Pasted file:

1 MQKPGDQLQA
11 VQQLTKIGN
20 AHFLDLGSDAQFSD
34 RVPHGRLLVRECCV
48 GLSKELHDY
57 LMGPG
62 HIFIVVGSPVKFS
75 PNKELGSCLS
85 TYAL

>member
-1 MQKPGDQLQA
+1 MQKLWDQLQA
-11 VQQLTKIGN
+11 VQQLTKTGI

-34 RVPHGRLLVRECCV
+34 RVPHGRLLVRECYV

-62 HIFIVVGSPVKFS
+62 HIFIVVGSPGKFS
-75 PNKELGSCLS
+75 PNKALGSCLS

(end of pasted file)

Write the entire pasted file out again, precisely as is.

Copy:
1 MQKPGDQLQA
11 VQQLTKIGN
20 AHFLDLGSDAQFSD
34 RVPHGRLLVRECCV
48 GLSKELHDY
57 LMGPG
62 HIFIVVGSPVKFS
75 PNKELGSCLS
85 TYAL

>member
-1 MQKPGDQLQA
+1 MQKLWDQLQA
-11 VQQLTKIGN
+11 VQQLTKTGI

-34 RVPHGRLLVRECCV
+34 RVPHGRLLVRECYV

-62 HIFIVVGSPVKFS
+62 HIFIVVGSPGKFS
-75 PNKELGSCLS
+75 PNKALGSCLS